Petabytes of compromised personal information and card data are being commoditized for sale on the dark web, ushering in an era of what’s being called “industrial-scale account takeover” (ATO). The problem is growing as more commerce moves online — and is exposed.
According to PYMNTS’ July 2020 FI Fraud Decisioning Playbook sponsored by Simility, a PayPal service, “This fraud type occurs when bad actors seize control of victims’ bank or online merchant accounts and spend ill-gotten funds, and it is likely to become more frequent until FIs can demonstrate that their defenses are strong enough to deter criminals’ attempts.”
“Those that cannot adequately detect and thwart ATOs cannot safely serve the many consumers who need smooth financial support during the COVID-19- related economic downturn, and attempted attacks can be deeply damaging to consumers and banks’ brands alike.”
Strategies to combat the advancing ATO threat are core content in the latest FI Fraud Decisioning Playbook, which also contains valuable use cases for recovering businesses.
Tricks Of The Trade
Monstrously clever cybercrooks have favored tricks of their trade which come and go almost seasonally. ATO is immensely popular with baddies right now, and they’re not polite about it.
“A popular brute force method used to accomplish [ATO] is credential cracking, which involves fraudsters using bots to automatically plug potential usernames and passwords into login screens in the hopes of stumbling across the correct credentials,” per the new Playbook.
“A more focused ATO attack type is known as credential stuffing, which is typically conducted by hackers who possess customer login details that have been exposed in data breaches. Hackers attempt to find victims who have used the same usernames and passwords that were exposed in breaches and input these details into victims’ accounts at other companies, and they often leverage bots to plug this login information into many websites.”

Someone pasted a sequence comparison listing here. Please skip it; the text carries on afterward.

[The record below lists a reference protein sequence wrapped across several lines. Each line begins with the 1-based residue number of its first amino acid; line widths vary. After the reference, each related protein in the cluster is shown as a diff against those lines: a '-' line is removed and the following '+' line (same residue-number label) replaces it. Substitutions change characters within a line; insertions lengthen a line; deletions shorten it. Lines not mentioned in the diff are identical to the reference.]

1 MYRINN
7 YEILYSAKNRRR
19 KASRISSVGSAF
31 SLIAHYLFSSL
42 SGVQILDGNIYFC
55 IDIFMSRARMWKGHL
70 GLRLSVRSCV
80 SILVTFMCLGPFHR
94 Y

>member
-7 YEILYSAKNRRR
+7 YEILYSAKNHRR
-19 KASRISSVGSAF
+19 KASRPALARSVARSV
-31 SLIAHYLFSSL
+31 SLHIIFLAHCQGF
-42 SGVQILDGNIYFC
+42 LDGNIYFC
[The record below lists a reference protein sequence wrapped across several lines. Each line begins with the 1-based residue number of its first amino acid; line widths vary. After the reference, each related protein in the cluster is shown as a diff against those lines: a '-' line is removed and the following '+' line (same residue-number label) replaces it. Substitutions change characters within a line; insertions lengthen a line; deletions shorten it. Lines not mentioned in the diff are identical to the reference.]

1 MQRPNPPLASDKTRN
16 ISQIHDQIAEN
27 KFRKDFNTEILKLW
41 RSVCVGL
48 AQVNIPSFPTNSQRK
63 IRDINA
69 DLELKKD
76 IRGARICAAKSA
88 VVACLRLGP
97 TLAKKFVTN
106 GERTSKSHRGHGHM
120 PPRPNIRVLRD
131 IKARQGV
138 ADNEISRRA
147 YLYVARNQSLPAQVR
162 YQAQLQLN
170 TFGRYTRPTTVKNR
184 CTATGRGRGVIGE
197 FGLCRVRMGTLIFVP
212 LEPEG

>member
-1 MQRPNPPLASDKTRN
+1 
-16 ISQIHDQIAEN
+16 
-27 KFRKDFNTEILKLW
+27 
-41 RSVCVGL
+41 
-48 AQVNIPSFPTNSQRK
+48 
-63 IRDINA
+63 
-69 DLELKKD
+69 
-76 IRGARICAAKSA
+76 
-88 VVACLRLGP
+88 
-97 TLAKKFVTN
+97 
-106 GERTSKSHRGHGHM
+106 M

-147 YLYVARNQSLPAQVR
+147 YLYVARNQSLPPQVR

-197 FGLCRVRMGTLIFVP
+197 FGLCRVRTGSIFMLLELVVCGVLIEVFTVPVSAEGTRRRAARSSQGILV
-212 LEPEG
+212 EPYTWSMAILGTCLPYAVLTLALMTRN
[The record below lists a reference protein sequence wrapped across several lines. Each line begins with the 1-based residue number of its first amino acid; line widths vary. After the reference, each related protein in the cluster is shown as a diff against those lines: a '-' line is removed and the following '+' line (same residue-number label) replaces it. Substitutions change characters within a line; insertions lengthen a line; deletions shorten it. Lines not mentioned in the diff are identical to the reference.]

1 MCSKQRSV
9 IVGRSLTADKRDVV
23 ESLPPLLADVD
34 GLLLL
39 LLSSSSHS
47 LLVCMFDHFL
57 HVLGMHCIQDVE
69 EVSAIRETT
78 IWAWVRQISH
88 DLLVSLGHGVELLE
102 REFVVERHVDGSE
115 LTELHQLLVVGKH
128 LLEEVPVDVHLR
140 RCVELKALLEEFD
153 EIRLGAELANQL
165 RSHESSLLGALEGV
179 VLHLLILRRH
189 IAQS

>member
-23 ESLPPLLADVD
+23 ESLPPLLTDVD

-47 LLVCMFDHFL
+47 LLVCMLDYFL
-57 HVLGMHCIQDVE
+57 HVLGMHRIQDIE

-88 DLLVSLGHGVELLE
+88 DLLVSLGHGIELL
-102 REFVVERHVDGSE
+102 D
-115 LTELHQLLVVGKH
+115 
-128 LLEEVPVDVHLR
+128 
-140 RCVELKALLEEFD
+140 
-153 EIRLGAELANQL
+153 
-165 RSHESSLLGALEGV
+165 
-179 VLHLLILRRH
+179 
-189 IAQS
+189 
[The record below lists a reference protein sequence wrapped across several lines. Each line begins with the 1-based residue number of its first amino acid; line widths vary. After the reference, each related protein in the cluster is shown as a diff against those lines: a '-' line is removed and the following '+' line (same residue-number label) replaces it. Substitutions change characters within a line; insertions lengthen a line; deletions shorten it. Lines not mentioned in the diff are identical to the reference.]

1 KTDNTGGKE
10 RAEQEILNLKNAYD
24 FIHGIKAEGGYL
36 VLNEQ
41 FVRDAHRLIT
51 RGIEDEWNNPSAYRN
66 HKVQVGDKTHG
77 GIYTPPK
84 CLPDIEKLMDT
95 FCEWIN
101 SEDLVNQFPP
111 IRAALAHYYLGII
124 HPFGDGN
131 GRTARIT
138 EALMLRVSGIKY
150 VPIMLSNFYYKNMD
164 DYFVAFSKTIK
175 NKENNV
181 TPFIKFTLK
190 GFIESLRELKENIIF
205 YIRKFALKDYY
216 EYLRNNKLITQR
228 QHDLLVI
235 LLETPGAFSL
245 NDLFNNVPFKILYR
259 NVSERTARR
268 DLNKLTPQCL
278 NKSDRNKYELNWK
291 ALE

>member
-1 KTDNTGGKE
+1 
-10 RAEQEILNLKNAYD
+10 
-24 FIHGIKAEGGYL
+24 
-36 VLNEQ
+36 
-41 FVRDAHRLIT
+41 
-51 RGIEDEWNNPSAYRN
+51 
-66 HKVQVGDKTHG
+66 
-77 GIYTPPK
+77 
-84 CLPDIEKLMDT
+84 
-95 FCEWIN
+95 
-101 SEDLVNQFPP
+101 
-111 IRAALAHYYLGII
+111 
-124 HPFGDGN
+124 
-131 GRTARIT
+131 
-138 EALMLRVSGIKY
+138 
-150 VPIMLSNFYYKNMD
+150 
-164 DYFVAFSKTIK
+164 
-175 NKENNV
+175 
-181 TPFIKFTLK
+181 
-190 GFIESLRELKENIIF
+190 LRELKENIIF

Whatever their preferred poison, fraudsters can be stopped with the right tools. Increasingly that points to biometrics, artificial intelligence (AI) and machine learning (ML), often synchronized in cloud platforms for faster processing of larger datasets.
Orchestrating The Answer
“Efforts to make authentication more difficult for fraudsters and quicker for legitimate users has led some FIs to adopt biometric authentication methods. Customers using mobile banking apps might scan their fingerprints to confirm their identities, for example. Such tools enable users to log in using few steps, and bots are unlikely to be able to fake credentials that depend on unique physical traits,” according to the July 2020 FI Fraud Decisioning Playbook.
“Many [banks] are leveraging ML- or artificial intelligence (AI)- powered tools to analyze customers’ behaviors for unusual activities that could indicate fraud. Deviations in normal transaction behaviors, such as large payments being sent to accounts with which customers have not previously transacted, would be red flags, for example. Significant differences in behavioral biometrics — details such as users’ typical keystroke patterns or how they usually navigate banks’ websites — could also indicate that fraudsters have compromised accounts.”